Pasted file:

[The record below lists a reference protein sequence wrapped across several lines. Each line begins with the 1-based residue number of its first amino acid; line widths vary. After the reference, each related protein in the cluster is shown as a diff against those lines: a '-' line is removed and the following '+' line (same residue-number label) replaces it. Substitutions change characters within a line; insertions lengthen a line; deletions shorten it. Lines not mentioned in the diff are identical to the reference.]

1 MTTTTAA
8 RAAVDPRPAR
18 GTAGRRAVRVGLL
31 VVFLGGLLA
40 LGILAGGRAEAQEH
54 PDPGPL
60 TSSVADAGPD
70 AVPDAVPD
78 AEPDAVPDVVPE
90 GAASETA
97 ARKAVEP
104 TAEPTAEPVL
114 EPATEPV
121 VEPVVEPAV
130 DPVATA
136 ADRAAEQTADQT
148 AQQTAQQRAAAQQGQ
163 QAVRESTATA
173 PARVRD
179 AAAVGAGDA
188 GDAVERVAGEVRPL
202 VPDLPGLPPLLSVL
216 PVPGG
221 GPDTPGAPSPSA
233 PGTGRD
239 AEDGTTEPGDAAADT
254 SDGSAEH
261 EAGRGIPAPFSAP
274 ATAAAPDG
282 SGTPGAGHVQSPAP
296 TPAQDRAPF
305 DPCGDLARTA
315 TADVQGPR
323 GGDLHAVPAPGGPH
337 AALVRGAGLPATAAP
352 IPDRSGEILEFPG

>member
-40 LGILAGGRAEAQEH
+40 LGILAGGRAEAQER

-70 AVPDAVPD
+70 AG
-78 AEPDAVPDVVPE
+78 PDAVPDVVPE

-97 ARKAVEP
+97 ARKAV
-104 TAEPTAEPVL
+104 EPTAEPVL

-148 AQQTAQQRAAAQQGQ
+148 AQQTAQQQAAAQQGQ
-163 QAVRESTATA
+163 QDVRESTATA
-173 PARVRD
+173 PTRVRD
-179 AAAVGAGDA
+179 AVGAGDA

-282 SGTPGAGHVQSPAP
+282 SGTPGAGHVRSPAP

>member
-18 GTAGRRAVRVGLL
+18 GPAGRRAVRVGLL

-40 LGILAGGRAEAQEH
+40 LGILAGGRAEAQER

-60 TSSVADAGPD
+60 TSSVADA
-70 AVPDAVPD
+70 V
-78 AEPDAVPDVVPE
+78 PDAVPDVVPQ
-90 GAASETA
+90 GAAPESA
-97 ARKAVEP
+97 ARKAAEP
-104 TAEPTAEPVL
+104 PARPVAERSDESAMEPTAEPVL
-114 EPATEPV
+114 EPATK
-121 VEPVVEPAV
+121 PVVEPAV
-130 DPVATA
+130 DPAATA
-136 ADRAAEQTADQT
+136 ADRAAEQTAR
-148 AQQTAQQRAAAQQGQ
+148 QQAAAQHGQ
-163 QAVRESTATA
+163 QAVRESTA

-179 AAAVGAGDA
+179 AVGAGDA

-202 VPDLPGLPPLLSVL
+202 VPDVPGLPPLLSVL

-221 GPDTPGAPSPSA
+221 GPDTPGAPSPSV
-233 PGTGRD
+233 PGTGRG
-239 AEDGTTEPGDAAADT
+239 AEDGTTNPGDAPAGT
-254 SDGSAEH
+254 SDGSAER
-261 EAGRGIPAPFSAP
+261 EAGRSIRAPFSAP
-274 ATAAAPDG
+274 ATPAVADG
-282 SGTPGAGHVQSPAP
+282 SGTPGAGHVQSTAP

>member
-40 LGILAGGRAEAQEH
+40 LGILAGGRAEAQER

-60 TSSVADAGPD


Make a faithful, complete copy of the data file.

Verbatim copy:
[The record below lists a reference protein sequence wrapped across several lines. Each line begins with the 1-based residue number of its first amino acid; line widths vary. After the reference, each related protein in the cluster is shown as a diff against those lines: a '-' line is removed and the following '+' line (same residue-number label) replaces it. Substitutions change characters within a line; insertions lengthen a line; deletions shorten it. Lines not mentioned in the diff are identical to the reference.]

1 MTTTTAA
8 RAAVDPRPAR
18 GTAGRRAVRVGLL
31 VVFLGGLLA
40 LGILAGGRAEAQEH
54 PDPGPL
60 TSSVADAGPD
70 AVPDAVPD
78 AEPDAVPDVVPE
90 GAASETA
97 ARKAVEP
104 TAEPTAEPVL
114 EPATEPV
121 VEPVVEPAV
130 DPVATA
136 ADRAAEQTADQT
148 AQQTAQQRAAAQQGQ
163 QAVRESTATA
173 PARVRD
179 AAAVGAGDA
188 GDAVERVAGEVRPL
202 VPDLPGLPPLLSVL
216 PVPGG
221 GPDTPGAPSPSA
233 PGTGRD
239 AEDGTTEPGDAAADT
254 SDGSAEH
261 EAGRGIPAPFSAP
274 ATAAAPDG
282 SGTPGAGHVQSPAP
296 TPAQDRAPF
305 DPCGDLARTA
315 TADVQGPR
323 GGDLHAVPAPGGPH
337 AALVRGAGLPATAAP
352 IPDRSGEILEFPG

>member
-40 LGILAGGRAEAQEH
+40 LGILAGGRAEAQER

-70 AVPDAVPD
+70 AG
-78 AEPDAVPDVVPE
+78 PDAVPDVVPE

-97 ARKAVEP
+97 ARKAV
-104 TAEPTAEPVL
+104 EPTAEPVL

-148 AQQTAQQRAAAQQGQ
+148 AQQTAQQQAAAQQGQ
-163 QAVRESTATA
+163 QDVRESTATA
-173 PARVRD
+173 PTRVRD
-179 AAAVGAGDA
+179 AVGAGDA

-282 SGTPGAGHVQSPAP
+282 SGTPGAGHVRSPAP

>member
-18 GTAGRRAVRVGLL
+18 GPAGRRAVRVGLL

-40 LGILAGGRAEAQEH
+40 LGILAGGRAEAQER

-60 TSSVADAGPD
+60 TSSVADA
-70 AVPDAVPD
+70 V
-78 AEPDAVPDVVPE
+78 PDAVPDVVPQ
-90 GAASETA
+90 GAAPESA
-97 ARKAVEP
+97 ARKAAEP
-104 TAEPTAEPVL
+104 PARPVAERSDESAMEPTAEPVL
-114 EPATEPV
+114 EPATK
-121 VEPVVEPAV
+121 PVVEPAV
-130 DPVATA
+130 DPAATA
-136 ADRAAEQTADQT
+136 ADRAAEQTAR
-148 AQQTAQQRAAAQQGQ
+148 QQAAAQHGQ
-163 QAVRESTATA
+163 QAVRESTA

-179 AAAVGAGDA
+179 AVGAGDA

-202 VPDLPGLPPLLSVL
+202 VPDVPGLPPLLSVL

-221 GPDTPGAPSPSA
+221 GPDTPGAPSPSV
-233 PGTGRD
+233 PGTGRG
-239 AEDGTTEPGDAAADT
+239 AEDGTTNPGDAPAGT
-254 SDGSAEH
+254 SDGSAER
-261 EAGRGIPAPFSAP
+261 EAGRSIRAPFSAP
-274 ATAAAPDG
+274 ATPAVADG
-282 SGTPGAGHVQSPAP
+282 SGTPGAGHVQSTAP

>member
-40 LGILAGGRAEAQEH
+40 LGILAGGRAEAQER

-60 TSSVADAGPD